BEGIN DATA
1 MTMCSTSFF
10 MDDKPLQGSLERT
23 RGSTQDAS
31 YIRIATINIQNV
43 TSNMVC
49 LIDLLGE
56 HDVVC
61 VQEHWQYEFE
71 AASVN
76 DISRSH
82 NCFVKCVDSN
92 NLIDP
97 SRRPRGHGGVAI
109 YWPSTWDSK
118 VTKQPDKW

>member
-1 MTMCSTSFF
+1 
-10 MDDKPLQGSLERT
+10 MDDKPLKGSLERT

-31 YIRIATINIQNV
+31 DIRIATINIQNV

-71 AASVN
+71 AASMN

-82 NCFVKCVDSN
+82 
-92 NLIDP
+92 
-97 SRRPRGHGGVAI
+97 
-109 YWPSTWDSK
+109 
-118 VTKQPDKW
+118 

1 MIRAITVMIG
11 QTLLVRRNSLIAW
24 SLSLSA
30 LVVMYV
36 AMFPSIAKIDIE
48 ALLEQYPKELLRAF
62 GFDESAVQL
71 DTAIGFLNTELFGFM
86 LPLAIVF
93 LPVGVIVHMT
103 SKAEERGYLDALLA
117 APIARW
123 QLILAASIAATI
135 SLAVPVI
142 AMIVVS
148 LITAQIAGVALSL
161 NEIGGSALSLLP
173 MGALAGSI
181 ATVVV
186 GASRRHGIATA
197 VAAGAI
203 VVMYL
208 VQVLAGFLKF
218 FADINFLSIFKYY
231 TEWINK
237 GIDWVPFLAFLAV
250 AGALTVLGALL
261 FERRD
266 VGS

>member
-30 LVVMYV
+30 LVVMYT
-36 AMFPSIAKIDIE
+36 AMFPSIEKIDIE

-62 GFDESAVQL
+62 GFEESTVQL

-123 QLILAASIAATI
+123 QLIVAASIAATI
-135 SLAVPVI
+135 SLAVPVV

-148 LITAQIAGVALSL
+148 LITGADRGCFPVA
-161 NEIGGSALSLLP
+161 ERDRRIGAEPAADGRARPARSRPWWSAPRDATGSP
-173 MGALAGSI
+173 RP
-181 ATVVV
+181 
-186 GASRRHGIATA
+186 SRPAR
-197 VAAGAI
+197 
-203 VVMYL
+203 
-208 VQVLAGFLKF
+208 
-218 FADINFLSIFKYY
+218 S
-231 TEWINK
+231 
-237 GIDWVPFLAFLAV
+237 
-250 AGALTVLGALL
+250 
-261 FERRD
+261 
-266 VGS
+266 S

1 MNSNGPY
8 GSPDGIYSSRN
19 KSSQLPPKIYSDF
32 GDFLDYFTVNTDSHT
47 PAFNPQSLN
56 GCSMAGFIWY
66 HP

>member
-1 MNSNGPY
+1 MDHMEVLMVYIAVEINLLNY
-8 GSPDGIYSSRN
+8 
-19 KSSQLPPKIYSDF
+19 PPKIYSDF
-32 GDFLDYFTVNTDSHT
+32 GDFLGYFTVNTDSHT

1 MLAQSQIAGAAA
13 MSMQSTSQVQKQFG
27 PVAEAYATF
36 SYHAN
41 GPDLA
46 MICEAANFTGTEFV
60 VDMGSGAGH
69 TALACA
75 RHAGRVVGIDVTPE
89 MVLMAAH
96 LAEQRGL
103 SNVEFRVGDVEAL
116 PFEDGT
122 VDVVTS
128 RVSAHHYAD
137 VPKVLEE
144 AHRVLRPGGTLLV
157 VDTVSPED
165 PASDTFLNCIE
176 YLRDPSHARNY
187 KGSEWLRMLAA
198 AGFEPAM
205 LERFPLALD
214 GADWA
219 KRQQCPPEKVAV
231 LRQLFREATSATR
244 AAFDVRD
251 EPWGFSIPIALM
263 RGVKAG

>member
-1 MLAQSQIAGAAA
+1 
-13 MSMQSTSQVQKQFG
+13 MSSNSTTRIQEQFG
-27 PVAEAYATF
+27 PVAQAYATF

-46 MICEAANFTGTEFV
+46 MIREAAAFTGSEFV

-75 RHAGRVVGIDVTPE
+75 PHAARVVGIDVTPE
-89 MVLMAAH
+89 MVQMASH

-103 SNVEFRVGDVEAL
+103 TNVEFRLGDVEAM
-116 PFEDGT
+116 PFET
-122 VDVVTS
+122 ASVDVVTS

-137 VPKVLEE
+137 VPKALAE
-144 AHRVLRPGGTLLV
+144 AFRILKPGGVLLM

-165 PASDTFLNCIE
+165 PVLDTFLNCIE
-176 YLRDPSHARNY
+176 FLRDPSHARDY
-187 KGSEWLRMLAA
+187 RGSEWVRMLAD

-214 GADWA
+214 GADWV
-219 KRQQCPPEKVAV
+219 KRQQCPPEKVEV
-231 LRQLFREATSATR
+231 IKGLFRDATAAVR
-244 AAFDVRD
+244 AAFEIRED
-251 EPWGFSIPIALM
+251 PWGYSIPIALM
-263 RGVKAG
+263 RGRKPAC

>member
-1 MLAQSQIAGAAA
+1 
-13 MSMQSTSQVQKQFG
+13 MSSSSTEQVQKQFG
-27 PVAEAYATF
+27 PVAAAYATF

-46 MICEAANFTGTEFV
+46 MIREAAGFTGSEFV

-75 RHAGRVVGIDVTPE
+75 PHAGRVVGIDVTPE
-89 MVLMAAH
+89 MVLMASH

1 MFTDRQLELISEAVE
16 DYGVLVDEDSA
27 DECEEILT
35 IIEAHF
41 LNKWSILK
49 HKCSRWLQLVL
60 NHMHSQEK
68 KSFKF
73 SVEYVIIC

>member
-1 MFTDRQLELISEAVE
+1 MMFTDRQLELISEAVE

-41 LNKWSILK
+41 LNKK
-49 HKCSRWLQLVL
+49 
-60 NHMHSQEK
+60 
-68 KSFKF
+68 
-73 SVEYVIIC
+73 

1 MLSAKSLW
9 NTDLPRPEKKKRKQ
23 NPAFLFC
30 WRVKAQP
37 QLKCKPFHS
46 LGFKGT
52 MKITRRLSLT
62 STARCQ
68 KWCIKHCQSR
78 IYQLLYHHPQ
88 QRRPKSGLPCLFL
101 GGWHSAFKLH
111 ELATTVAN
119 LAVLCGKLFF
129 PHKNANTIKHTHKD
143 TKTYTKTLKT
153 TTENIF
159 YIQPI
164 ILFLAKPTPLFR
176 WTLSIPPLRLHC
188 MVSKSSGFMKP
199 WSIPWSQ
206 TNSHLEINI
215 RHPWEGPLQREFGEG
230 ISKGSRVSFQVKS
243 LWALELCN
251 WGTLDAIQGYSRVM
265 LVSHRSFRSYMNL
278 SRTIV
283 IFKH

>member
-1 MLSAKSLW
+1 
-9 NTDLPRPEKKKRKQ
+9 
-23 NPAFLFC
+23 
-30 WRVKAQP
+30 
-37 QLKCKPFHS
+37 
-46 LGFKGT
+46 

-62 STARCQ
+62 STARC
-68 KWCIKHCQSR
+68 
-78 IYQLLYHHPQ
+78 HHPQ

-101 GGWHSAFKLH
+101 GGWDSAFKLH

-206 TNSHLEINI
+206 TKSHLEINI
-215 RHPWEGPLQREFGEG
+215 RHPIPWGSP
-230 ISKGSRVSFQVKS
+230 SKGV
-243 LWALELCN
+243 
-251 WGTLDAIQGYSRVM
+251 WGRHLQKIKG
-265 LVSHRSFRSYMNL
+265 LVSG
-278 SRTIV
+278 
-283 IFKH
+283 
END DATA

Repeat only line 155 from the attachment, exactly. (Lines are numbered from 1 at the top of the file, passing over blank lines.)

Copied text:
-46 MICEAANFTGTEFV